Mooresville, North Carolina: Home improvement retailer Lowe’s Cos. reported fourth-quarter revenue of $15.65 billion, falling behind Wall Street expectations of $15.74 billion.
For the three months ended Feb. 3, Lowe’s lost $824 million, or $1.03 per share. A year earlier the Mooresville-based company earned $554 million, or 67 cent per share.
However, tripping out the one-time charges, including a $952 million goodwill impairment charge, earnings came to 80 cents per share. Analysts had projected earnings of 79 cents per share for the quarter.
Comparable store sales increased 1.7 percent, in comparison to 2.4 percent for the home improvement business on national level.
Lowe’s shares opened at $109.01, up $4.02 or 3.83 percent, on Wednesday. Its shares were boosted by earnings that were better than the ones reported by its rival Home Depot Inc. on Tuesday.
The unfavorable weather and slowdown of the housing market were both blamed for inflicting losses on the home improvement sector.
The Commerce Department reported Tuesday that housing starts plunge to the lowest level in more than 2 years, signaling fewer home sales in the near future.
Despite the subpar performance of its earning announcement, Marvin R. Ellison, Lowe’s president and CEO, said that he was still pleased with the progress of the company. Ellison started his job as Lowe’s CEO last year, replacing Robert Niblock.
“Most of the intense work over the past six months to transform our company has been in preparation for an improved spring season and fiscal 2019,” Ellison said. “Therefore, we are encouraged by an improved comparable sales progression through the fourth quarter, culminating in U.S. home improvement comp growth of 5.8 percent in January.”
As of Feb. 1, the company operated 2,015 home improvement and hardware stores in the U.S., Canada and Mexico representing 209.5 million square feet of retail selling space.
The home improvement retailer also forecast 2017 sales of $72.74 billion and earnings of $6 per share to $6.10 per share. Analyst’s estimates of earnings fall in between at $6.04 per share.
Lowe’s Chief Executive Officer Marvin Ellison said the home improvement industry should continue to benefit from higher incomes, lower federal tax rates and rising house prices.
“As home prices are increasing, consumers are staying in their homes longer and because of their improved financial position, they are investing in their homes,” Ellison said on a conference call with analysts.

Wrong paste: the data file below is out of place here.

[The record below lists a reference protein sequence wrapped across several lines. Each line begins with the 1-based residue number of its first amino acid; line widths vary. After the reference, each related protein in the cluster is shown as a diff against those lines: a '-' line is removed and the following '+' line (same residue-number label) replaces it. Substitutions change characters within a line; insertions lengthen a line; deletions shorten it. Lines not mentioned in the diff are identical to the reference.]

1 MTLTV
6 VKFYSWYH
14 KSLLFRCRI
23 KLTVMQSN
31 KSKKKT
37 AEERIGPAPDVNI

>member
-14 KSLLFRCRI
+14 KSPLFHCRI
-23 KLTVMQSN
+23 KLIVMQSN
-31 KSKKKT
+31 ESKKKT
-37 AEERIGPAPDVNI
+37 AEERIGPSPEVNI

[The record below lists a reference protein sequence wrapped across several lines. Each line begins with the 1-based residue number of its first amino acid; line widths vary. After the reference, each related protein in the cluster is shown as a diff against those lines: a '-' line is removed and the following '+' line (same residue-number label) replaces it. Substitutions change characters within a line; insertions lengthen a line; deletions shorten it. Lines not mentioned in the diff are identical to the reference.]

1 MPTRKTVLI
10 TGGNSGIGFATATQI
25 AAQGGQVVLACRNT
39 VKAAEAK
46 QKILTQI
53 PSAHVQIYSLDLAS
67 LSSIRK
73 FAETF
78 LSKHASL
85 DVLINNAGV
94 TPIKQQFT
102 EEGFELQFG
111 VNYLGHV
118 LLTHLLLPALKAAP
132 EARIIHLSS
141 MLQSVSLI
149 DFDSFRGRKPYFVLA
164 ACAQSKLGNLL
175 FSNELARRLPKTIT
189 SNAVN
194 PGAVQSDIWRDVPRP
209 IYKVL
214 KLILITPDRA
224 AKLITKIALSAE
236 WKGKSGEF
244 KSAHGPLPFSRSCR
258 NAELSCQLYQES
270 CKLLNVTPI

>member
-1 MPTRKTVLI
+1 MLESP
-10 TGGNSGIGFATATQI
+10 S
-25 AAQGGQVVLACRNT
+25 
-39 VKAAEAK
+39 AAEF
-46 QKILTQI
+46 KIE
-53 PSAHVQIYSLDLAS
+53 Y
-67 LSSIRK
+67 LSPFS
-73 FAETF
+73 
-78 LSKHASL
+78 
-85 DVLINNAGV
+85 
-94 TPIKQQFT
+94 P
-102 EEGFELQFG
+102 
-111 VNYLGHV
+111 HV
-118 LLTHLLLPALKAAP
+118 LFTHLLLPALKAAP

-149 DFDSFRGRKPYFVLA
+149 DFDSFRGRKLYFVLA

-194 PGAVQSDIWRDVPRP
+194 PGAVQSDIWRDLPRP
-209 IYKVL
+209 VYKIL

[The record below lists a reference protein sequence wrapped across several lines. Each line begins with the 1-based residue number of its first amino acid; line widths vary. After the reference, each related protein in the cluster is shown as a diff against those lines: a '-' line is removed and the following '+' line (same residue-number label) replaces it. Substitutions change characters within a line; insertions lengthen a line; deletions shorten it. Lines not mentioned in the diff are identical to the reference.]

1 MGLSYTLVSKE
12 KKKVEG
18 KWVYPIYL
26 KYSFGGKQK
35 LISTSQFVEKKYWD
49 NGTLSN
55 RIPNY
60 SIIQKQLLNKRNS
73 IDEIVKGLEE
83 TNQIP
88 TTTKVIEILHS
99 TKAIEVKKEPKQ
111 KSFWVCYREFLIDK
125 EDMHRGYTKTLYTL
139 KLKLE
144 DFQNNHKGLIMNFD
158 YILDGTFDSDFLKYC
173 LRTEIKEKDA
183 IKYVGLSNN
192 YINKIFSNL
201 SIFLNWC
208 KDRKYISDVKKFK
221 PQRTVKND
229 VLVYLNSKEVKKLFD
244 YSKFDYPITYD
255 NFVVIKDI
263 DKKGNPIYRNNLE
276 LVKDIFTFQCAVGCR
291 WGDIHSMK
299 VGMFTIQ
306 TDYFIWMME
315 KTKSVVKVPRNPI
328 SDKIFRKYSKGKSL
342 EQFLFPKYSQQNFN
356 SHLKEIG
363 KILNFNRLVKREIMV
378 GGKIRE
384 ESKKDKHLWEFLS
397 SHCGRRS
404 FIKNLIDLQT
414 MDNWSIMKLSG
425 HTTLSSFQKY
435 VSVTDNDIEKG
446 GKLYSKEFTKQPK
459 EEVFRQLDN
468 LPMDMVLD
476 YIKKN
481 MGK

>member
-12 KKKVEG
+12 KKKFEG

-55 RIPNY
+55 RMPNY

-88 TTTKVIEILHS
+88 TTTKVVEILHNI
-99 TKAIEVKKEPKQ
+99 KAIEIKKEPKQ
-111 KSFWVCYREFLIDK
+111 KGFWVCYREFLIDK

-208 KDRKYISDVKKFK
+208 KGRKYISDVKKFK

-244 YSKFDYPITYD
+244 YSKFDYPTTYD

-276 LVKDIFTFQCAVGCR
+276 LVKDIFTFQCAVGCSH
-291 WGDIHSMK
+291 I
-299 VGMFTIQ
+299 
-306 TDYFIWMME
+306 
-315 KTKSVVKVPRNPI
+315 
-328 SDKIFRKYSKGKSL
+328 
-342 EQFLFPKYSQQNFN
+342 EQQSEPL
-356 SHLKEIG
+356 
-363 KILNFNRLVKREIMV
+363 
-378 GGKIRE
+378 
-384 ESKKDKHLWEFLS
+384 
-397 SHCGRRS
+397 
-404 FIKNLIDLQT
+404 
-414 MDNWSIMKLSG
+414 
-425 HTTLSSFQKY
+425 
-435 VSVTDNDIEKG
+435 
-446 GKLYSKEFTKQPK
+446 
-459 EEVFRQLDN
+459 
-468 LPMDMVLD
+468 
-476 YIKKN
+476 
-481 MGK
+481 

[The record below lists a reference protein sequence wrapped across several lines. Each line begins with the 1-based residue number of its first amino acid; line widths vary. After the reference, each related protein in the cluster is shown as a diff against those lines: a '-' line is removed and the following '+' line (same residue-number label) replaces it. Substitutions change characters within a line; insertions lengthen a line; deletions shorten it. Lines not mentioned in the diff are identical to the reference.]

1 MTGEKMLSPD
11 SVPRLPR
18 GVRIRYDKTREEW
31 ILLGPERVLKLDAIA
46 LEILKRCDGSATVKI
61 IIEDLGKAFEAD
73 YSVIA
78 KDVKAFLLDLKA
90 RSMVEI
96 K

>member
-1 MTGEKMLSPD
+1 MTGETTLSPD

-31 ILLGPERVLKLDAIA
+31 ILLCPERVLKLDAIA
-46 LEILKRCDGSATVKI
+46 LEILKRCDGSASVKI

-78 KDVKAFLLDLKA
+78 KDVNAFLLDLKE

While Home Depot makes the bulk of its sales from contractors who bill more, Lowe’s sells a wide range of do-it-yourself projects mainly to individual home owners.
The Mooresville, North Carolina-based company is now trying to serve more contractors, and on Wednesday it said results in that business have been positive.
Since Ellison took over in July, Lowe’s has hired thousands of software workers and opened fulfillment centers to boost online sales, while also trying to improve the in-store experience.
“We’re simply servicing an existing customer better, and we’re becoming a second, if not a first option, for customers that literally stopped shopping us because we didn’t have adequate inventory levels,” Ellison said.
Lowe’s U.S. comparable-store sales rose 2.4 percent during the fourth quarter ended Feb. 1, with growth of 5.8 percent in January.
“We like the direction (Lowe’s is) headed,” said Eric Grasse, a vice president at Dillon & Associates which owns shares in both Lowe’s and Home Depot.
Meanwhile, Lowe’s comparable-store sales declined in Canada, where the company now runs less than 300 outlets after closing dozens of unprofitable stores.
“We anticipate weakness in the Canadian housing market, which is exerting pressure on our outlook for that business over the near term,” Ellison said, adding he was confident of Lowe’s long-term potential in Canada.
Overall comparable-store sales rose 1.7 percent, but missed analysts’ average estimate of a 2.03 percent increase, according to IBES data from Refinitiv.
The company reported a loss in the fourth quarter due to the impact of restructuring expenses but excluding one-time items, Lowe’s earned 80 cents per share, beating Wall Street estimates by 1 cent.